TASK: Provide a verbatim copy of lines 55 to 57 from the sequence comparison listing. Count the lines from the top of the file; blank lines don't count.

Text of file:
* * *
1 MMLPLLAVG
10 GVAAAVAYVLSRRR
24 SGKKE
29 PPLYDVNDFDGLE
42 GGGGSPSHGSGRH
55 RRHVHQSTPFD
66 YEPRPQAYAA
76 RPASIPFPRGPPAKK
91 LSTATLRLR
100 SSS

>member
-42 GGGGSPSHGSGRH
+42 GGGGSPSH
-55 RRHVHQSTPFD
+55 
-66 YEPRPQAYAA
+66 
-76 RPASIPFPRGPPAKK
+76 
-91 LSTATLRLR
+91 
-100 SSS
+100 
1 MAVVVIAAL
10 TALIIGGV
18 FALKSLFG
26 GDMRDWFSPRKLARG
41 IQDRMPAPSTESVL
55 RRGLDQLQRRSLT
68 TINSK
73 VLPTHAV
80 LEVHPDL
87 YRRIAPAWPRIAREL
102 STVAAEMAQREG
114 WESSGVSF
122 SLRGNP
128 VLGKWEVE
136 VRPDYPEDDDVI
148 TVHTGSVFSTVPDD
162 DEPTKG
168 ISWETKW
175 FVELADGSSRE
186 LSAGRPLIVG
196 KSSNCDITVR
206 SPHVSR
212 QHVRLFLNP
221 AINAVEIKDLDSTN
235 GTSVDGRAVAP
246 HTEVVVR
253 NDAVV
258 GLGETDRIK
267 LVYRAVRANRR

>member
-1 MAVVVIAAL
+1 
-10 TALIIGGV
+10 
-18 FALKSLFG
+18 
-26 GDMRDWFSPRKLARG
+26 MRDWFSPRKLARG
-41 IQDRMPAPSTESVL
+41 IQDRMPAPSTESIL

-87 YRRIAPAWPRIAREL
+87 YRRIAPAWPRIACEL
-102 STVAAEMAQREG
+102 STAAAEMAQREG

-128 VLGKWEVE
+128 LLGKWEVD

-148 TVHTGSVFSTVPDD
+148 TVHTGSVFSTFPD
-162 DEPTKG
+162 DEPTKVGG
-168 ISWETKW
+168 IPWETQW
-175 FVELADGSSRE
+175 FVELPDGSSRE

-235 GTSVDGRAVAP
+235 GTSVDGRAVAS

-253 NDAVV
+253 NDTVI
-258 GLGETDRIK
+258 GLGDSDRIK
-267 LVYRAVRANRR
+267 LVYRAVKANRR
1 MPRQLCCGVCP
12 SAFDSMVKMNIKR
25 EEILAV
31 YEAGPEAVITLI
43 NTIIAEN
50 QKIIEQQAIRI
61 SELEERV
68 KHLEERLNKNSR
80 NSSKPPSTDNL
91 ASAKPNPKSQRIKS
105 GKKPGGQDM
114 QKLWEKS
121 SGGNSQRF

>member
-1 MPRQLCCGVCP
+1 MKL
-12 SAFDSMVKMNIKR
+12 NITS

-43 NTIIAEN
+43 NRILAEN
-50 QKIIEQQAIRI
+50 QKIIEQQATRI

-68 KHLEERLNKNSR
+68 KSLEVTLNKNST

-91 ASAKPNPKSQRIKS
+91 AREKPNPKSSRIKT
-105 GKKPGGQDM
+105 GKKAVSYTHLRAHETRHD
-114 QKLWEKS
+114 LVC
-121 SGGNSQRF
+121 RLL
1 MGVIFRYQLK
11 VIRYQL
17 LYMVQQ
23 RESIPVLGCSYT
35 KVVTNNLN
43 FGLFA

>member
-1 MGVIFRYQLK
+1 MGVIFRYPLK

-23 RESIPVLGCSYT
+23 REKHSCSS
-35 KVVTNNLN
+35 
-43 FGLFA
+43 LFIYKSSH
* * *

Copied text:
+1 
-10 TALIIGGV
+10 